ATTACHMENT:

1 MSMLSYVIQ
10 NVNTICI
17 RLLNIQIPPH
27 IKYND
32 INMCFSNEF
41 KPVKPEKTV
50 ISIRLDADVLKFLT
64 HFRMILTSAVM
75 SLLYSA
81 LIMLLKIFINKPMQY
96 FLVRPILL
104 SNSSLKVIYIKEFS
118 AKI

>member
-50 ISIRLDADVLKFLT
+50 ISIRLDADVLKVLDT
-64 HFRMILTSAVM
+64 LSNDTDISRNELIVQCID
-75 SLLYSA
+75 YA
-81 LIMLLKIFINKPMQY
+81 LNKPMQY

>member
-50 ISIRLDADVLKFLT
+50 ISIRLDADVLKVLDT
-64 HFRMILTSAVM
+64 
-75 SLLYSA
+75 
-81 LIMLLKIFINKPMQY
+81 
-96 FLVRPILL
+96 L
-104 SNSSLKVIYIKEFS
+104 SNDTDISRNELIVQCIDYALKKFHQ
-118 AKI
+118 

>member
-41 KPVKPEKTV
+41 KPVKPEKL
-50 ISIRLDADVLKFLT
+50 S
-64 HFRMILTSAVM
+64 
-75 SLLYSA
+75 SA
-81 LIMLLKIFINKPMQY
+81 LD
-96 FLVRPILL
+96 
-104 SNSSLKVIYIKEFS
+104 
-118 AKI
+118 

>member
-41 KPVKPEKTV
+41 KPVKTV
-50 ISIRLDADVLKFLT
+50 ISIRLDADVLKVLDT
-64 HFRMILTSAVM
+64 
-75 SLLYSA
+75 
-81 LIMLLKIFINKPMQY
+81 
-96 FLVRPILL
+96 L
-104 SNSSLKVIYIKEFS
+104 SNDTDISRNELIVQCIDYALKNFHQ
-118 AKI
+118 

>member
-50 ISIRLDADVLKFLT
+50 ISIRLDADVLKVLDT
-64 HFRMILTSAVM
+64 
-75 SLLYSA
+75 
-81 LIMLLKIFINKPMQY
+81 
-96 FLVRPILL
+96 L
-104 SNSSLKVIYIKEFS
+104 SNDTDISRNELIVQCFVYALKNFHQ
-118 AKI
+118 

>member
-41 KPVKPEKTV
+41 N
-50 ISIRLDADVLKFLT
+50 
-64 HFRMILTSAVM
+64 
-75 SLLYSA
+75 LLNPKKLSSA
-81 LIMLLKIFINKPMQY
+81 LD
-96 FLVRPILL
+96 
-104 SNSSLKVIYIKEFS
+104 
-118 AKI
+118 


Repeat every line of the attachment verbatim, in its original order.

1 MSMLSYVIQ
10 NVNTICI
17 RLLNIQIPPH
27 IKYND
32 INMCFSNEF
41 KPVKPEKTV
50 ISIRLDADVLKFLT
64 HFRMILTSAVM
75 SLLYSA
81 LIMLLKIFINKPMQY
96 FLVRPILL
104 SNSSLKVIYIKEFS
118 AKI

>member
-50 ISIRLDADVLKFLT
+50 ISIRLDADVLKVLDT
-64 HFRMILTSAVM
+64 LSNDTDISRNELIVQCID
-75 SLLYSA
+75 YA
-81 LIMLLKIFINKPMQY
+81 LNKPMQY

>member
-50 ISIRLDADVLKFLT
+50 ISIRLDADVLKVLDT
-64 HFRMILTSAVM
+64 
-75 SLLYSA
+75 
-81 LIMLLKIFINKPMQY
+81 
-96 FLVRPILL
+96 L
-104 SNSSLKVIYIKEFS
+104 SNDTDISRNELIVQCIDYALKKFHQ
-118 AKI
+118 

>member
-41 KPVKPEKTV
+41 KPVKPEKL
-50 ISIRLDADVLKFLT
+50 S
-64 HFRMILTSAVM
+64 
-75 SLLYSA
+75 SA
-81 LIMLLKIFINKPMQY
+81 LD
-96 FLVRPILL
+96 
-104 SNSSLKVIYIKEFS
+104 
-118 AKI
+118 

>member
-41 KPVKPEKTV
+41 KPVKTV
-50 ISIRLDADVLKFLT
+50 ISIRLDADVLKVLDT
-64 HFRMILTSAVM
+64 
-75 SLLYSA
+75 
-81 LIMLLKIFINKPMQY
+81 
-96 FLVRPILL
+96 L
-104 SNSSLKVIYIKEFS
+104 SNDTDISRNELIVQCIDYALKNFHQ
-118 AKI
+118 

>member
-50 ISIRLDADVLKFLT
+50 ISIRLDADVLKVLDT
-64 HFRMILTSAVM
+64 
-75 SLLYSA
+75 
-81 LIMLLKIFINKPMQY
+81 
-96 FLVRPILL
+96 L
-104 SNSSLKVIYIKEFS
+104 SNDTDISRNELIVQCFVYALKNFHQ
-118 AKI
+118 

>member
-41 KPVKPEKTV
+41 N
-50 ISIRLDADVLKFLT
+50 
-64 HFRMILTSAVM
+64 
-75 SLLYSA
+75 LLNPKKLSSA
-81 LIMLLKIFINKPMQY
+81 LD
-96 FLVRPILL
+96 
-104 SNSSLKVIYIKEFS
+104 
-118 AKI
+118 